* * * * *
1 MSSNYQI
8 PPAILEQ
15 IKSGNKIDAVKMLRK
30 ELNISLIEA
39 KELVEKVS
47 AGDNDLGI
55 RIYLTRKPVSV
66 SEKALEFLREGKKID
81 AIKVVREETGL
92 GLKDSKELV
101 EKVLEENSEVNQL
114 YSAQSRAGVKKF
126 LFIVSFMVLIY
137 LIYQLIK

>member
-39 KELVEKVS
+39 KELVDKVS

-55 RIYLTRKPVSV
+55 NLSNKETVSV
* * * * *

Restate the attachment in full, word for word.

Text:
1 MSSNYQI
8 PPAILEQ
15 IKSGNKIDAVKMLRK
30 ELNISLIEA
39 KELVEKVS
47 AGDNDLGI
55 RIYLTRKPVSV
66 SEKALEFLREGKKID
81 AIKVVREETGL
92 GLKDSKELV
101 EKVLEENSEVNQL
114 YSAQSRAGVKKF
126 LFIVSFMVLIY
137 LIYQLIK

>member
-39 KELVEKVS
+39 KELVDKVS

-55 RIYLTRKPVSV
+55 NLSNKETVSV